’Bows fell short too many times
Close calls result in Hawaii's first losing record since 1999
LAS CRUCES, N.M. » Hawaii's season seemed to follow the three-part pattern that defined several close-but-not-quite efforts for the Rainbow Warriors.
A slow start. A stirring rally. And, finally, a disappointing conclusion.
From the season opener against San Diego to senior night against Boise State and a few times in between, there were instances where the Rainbows clawed their way back from an early deficit to get back into contention only to fall short down the stretch.
Likewise, a UH team rich in hustle but hampered by injuries, recovered from a 4-8 nonconference slate to stick with the Western Athletic Conference's leaders midway through the league schedule. But the season ended with seven straight losses to close an 11-19 campaign, the program's first losing season in nine years.
Along the way, there were learning opportunities aplenty for the Rainbows and their first-year coach.
"Life is never going to just deal you a royal flush -- you're going to get some bad hands," Bob Nash said two days after a season-ending loss to Boise State in the quarterfinals of the WAC tournament, "and it's how you play those bad hands that reveals your character."
After two decades as associate coach, Nash's first season at the controls was a constant stream of adjustments. The Rainbows went the first four games without point guard Matt Gibson due to a knee injury, lost starting center Stephen Verwers to a broken leg on Christmas Day, and forward P.J. Owsley played much of the year with a sore calf.
Gibson returned to lead the Rainbows in scoring, assists and steals on his way to second-team All-WAC honors, though the knee continued to bother him late in the season. Verwers' absence left the Rainbows undersized in the post and the team endured numerous scrambles when delays and cancellations altered their travel plans.
"Things happen and all I can say is my coaches over the years, Coach Nash this year and Coach (Riley) Wallace the years before, really taught us how to fight through adversities," Gibson said. "The way we travel and this year with injuries, that's what it's been, how much we can fight through, how strong we can be and how we can stay together."
Among the Rainbows' road adventures was the time their flight to San Jose, Calif., was rocked by turbulence and had to be diverted to Fresno. Weather delays turned a trip home from Idaho into a 20-hour odyssey. And finally, a canceled flight led to the team arriving in Las Cruces, N.M., less than 5 hours before tip-off of the regular-season finale against New Mexico State.
"Hopefully it's only going to make me a better coach that I know how to handle situations because I've gone through a lot of them," Nash said. "I think I'm in a better space having gone through all this my first year.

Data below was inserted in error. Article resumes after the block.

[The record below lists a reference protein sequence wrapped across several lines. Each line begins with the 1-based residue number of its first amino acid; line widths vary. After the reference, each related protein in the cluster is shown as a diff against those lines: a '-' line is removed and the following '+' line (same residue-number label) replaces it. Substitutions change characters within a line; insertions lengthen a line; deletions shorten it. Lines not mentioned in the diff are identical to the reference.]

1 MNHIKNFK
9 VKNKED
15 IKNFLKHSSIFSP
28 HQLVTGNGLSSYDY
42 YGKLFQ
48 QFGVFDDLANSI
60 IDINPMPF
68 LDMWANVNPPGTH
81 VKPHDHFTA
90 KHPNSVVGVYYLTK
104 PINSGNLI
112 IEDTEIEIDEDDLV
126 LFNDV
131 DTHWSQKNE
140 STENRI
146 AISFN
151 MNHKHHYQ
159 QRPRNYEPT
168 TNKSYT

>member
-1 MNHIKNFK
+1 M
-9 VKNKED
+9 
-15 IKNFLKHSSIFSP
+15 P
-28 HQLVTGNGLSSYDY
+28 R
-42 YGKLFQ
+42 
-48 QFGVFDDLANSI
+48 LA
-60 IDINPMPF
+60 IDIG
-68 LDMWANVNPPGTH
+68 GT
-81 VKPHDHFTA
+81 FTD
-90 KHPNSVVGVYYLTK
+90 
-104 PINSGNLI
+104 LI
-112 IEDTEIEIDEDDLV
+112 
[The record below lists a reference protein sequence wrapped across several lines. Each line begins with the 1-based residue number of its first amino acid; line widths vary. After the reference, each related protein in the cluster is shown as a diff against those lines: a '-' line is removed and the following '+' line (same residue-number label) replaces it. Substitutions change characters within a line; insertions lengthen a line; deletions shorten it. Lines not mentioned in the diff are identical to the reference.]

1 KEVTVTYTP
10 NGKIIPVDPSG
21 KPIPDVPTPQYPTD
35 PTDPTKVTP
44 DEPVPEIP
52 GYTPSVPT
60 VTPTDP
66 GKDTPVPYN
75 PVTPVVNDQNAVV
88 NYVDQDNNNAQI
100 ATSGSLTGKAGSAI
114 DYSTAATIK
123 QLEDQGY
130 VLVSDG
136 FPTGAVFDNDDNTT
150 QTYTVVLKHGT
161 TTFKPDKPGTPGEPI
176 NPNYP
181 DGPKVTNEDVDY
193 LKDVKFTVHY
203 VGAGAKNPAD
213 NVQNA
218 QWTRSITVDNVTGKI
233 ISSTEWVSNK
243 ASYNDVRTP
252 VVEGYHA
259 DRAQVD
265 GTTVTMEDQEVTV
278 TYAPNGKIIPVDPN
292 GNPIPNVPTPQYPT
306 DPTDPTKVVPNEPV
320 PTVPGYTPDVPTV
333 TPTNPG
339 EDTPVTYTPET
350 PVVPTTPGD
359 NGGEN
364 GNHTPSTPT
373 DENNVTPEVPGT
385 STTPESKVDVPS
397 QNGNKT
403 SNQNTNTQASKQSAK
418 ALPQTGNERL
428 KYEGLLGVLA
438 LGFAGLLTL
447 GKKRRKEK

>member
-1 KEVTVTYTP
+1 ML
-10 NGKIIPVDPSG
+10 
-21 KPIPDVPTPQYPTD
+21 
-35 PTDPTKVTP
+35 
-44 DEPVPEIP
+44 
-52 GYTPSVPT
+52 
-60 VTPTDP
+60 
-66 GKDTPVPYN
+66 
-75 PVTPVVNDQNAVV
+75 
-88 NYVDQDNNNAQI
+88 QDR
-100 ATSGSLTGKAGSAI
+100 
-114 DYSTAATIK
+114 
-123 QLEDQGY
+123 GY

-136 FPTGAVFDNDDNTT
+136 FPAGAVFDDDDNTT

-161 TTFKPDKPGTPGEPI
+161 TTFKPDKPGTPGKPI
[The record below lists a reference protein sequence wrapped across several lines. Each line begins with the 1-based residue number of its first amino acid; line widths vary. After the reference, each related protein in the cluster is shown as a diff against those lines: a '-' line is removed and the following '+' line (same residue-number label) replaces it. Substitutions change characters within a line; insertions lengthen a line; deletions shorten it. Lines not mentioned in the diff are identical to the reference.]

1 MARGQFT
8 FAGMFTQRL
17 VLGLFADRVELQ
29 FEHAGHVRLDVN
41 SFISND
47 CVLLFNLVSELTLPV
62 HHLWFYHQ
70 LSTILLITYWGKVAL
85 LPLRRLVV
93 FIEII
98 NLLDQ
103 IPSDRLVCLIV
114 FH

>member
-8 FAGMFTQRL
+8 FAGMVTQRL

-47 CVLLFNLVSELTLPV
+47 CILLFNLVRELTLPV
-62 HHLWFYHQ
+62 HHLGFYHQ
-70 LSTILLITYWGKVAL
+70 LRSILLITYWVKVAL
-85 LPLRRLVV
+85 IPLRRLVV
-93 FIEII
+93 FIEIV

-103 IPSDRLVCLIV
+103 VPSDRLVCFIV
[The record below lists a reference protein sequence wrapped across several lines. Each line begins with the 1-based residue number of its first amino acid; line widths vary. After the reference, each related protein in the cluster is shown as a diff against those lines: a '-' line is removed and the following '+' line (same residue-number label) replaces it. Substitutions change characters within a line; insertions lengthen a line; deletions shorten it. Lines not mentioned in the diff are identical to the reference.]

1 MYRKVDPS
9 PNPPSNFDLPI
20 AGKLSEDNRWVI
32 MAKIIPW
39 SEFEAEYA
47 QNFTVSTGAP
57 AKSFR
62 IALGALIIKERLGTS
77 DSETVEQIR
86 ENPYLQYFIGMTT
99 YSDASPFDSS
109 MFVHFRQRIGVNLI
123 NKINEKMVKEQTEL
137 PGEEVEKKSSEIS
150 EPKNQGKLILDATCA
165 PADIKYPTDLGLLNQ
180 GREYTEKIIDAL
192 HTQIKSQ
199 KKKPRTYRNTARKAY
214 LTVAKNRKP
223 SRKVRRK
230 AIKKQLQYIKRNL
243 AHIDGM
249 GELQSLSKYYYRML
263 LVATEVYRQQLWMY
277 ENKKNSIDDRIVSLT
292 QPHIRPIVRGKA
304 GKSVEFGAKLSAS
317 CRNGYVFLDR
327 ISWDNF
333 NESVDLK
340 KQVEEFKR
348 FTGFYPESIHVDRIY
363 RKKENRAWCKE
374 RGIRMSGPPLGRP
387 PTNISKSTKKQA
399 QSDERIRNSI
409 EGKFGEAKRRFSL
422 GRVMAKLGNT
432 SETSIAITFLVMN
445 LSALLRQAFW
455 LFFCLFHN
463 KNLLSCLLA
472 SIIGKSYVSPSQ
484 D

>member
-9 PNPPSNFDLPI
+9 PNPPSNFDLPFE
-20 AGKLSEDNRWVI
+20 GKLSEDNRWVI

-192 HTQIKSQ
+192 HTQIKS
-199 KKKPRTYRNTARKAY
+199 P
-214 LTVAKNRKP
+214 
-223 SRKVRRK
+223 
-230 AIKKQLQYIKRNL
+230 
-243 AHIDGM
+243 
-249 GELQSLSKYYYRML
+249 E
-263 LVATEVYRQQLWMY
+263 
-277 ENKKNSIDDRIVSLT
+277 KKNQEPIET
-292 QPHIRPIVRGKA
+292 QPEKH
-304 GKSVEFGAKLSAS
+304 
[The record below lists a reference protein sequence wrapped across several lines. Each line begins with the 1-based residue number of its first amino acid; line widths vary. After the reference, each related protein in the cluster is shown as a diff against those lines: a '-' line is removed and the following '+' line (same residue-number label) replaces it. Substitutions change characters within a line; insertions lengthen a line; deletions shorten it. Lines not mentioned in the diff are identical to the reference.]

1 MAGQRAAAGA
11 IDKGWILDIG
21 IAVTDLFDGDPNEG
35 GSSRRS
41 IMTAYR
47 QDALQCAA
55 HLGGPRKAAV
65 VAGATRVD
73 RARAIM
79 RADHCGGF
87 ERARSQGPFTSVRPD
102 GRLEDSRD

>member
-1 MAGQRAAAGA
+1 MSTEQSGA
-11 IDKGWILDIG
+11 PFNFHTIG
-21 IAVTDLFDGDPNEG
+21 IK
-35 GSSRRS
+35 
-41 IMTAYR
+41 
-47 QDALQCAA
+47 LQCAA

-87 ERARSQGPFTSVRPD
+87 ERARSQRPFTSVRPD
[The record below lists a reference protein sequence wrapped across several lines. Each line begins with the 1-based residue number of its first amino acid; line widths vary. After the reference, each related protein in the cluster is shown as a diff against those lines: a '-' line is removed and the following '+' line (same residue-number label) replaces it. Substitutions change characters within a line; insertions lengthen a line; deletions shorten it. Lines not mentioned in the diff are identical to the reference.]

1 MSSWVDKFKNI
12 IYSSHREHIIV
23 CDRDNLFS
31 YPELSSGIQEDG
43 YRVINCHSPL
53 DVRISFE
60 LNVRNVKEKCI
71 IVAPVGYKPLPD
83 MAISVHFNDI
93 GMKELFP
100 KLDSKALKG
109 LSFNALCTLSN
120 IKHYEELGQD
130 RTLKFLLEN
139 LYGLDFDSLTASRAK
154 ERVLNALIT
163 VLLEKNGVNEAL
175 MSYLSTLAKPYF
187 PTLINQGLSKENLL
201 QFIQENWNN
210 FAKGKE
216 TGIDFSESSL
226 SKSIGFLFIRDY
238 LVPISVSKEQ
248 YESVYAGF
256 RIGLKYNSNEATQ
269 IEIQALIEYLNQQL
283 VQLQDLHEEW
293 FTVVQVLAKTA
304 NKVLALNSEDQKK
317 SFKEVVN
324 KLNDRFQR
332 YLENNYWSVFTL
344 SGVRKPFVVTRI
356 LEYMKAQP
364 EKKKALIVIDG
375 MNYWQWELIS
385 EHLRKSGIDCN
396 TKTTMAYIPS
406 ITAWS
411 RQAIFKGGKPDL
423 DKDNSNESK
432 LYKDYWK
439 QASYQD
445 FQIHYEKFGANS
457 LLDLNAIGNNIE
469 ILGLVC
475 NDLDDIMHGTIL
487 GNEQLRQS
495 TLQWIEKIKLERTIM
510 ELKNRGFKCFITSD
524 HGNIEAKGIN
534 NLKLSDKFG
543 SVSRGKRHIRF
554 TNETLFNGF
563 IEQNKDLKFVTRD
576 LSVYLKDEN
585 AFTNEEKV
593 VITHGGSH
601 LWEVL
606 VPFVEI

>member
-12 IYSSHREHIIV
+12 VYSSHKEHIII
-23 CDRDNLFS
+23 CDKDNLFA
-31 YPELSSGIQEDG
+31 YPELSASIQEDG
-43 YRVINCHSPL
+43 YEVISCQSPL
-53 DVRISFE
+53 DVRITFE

"You're just constantly on the defensive, having to fight to get things right. This guy's hurt so you have to mix this guy in. I've never had to play a game on 4 hours' rest. ... I've seen a lot of different things."
The Rainbows adjusted their style after a nonconference slate in which they were swept in home-and-home series with San Diego and New Mexico and went 0-3 in the Rainbow Classic for the first time since 1995.
After trying to play up-tempo early in the season, the Rainbows slowed the pace and put together a 6-2 stretch in the WAC. The run was highlighted by a 94-71 win over New Mexico State and a comeback from a 14-point second-half deficit to beat Utah State 71-66 to move to 11-12 overall and 7-4 in WAC play.
But the Feb. 16 victory would be the Rainbows' last, with the tipping point coming in the last 3 minutes at Fresno State on Feb. 20, when a seven-point lead dissolved into a 70-65 loss.
"We lost a game we should have won and could have kept us in the hunt and after that point I think our energy level dropped off," Nash said. "We gave some great efforts, but it was never the same."
Senior Bobby Nash played every position this season, starting at point guard when Gibson was out and ending the year in the post to finish second on the team with 13.7 points per game. Riley Luettgerodt provided grit and consistency with 12.8 points and a team-high 4.9 rebounds per game. Jared Dillinger, who appeared in just six games as a junior, emerged as the team's top 3-point shooter at 38 percent.
Sophomore forward Bill Amis led the class of newcomers, breaking into the starting lineup and leading the team with 40 blocked shots.
With seven seniors, four starters among them, leaving the program, the Rainbows will have a decidedly different look when they return to the court next fall.
"It's what every coach looks for, that challenge to be able to put a team together," Nash said. "I'll be looking to put our team together so we can give ourselves the best opportunity to be successful."
RICHARD WALKER / RWALKER@STARBULLETIN.COM
Seniors Matt Gibson, left, and Bobby Nash led Hawaii in six of 10 statistical categories this season. Nash set a school mark for free-throw percentage.
2007-08 Hawaii basketball leaders
Matt Gibson, 17 ppg
» Rebounding: Riley Luettgerodt, 4.9 rpg
» Assists: Gibson, 121
» Steals: Gibson, 47
» Blocks: Bill Amis, 40
» FG pct.: Amis, .557
» Free throws made: Gibson, 112
» FT pct.: Bobby Nash, .879*
» 3-pointers made: Nash, 59
» 3-pt. pct: Jared Dillinger, .383